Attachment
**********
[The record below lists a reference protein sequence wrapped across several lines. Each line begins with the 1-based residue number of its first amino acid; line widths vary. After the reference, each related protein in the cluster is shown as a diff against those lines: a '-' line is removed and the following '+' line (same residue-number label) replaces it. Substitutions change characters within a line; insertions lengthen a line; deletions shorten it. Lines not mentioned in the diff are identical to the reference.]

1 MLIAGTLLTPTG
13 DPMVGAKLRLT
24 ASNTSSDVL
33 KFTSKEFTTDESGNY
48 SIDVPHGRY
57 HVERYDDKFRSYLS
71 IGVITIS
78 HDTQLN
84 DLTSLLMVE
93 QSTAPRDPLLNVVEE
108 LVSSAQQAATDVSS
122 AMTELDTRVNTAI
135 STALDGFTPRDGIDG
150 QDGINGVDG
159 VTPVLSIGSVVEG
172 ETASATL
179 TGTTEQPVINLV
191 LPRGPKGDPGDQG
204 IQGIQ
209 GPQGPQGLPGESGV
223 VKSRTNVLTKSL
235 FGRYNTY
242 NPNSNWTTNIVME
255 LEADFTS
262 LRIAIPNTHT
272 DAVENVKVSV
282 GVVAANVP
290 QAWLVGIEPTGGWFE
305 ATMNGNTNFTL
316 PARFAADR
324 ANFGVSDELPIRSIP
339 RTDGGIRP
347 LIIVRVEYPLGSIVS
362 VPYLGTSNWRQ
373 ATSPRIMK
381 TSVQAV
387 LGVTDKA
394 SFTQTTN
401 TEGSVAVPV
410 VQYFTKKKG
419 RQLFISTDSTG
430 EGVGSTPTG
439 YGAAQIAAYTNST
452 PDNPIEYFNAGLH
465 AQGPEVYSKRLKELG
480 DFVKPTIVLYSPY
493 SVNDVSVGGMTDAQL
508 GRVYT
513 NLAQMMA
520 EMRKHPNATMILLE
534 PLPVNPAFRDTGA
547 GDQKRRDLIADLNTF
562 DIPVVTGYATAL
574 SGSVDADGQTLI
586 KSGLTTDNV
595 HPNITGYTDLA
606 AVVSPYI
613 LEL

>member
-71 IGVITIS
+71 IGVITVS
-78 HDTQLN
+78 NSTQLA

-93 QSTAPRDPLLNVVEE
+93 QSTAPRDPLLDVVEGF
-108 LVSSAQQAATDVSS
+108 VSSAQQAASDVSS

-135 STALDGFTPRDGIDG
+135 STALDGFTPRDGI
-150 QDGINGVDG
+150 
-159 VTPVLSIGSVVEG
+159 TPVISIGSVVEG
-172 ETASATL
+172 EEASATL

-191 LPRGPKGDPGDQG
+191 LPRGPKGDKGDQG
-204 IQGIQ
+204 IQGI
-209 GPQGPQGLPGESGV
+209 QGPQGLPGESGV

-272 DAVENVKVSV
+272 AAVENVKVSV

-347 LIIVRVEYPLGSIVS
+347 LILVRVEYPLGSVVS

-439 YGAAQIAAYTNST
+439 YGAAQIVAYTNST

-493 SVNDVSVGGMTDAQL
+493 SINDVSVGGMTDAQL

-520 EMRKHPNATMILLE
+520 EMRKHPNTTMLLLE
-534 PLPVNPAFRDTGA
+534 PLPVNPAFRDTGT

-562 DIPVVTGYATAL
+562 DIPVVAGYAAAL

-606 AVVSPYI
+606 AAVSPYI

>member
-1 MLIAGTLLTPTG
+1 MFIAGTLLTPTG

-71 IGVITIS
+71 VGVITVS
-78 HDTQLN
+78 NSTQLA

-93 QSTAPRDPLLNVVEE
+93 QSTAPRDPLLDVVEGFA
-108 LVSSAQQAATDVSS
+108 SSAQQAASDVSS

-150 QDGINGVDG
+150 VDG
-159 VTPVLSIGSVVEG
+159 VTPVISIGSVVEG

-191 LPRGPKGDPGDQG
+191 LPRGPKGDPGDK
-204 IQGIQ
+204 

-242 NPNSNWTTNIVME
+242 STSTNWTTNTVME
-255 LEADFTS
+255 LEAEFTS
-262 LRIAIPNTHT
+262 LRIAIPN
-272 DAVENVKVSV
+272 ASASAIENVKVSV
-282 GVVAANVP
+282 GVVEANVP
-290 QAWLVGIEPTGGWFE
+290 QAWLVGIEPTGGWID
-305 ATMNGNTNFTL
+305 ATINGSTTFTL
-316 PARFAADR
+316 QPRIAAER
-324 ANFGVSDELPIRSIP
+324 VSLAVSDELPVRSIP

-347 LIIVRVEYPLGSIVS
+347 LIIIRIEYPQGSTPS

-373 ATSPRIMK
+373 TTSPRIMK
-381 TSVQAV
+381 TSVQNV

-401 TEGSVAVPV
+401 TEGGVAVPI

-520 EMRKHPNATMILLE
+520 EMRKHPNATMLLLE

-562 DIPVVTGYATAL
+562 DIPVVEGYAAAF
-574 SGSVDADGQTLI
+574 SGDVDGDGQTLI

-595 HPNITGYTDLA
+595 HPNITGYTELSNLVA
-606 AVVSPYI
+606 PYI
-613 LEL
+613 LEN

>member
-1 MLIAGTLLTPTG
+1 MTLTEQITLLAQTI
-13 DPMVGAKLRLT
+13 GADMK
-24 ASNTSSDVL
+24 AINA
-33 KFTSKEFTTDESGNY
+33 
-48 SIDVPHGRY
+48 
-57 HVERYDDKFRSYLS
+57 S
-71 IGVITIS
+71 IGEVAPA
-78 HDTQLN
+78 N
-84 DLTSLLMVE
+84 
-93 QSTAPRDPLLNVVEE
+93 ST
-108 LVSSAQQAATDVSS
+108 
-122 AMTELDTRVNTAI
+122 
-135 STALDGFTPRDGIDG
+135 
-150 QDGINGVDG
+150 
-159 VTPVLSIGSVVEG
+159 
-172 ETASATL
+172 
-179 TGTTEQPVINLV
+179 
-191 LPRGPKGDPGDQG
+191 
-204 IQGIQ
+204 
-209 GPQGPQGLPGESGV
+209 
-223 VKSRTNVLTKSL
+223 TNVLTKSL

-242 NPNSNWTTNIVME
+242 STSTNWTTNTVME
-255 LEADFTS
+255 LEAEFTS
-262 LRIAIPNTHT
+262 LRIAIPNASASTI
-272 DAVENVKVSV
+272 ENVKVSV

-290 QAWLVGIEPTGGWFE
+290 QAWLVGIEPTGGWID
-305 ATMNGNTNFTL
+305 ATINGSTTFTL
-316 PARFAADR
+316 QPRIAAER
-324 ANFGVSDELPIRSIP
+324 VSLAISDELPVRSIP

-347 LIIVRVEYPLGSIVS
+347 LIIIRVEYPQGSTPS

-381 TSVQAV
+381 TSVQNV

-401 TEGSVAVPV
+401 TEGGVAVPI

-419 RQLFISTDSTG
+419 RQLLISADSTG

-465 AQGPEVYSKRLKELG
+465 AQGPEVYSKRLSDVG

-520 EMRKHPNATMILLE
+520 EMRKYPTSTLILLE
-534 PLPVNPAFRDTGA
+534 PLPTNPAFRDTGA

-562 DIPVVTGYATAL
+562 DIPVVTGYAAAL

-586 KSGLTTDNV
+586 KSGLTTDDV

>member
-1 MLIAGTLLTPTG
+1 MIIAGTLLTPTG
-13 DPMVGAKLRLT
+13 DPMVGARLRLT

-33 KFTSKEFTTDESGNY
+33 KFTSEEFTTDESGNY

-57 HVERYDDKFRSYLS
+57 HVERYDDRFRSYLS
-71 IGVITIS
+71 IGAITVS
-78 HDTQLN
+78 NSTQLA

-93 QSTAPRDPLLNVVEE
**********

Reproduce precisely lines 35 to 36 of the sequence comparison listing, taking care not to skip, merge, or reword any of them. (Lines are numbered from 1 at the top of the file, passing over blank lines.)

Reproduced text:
362 VPYLGTSNWRQ
373 ATSPRIMK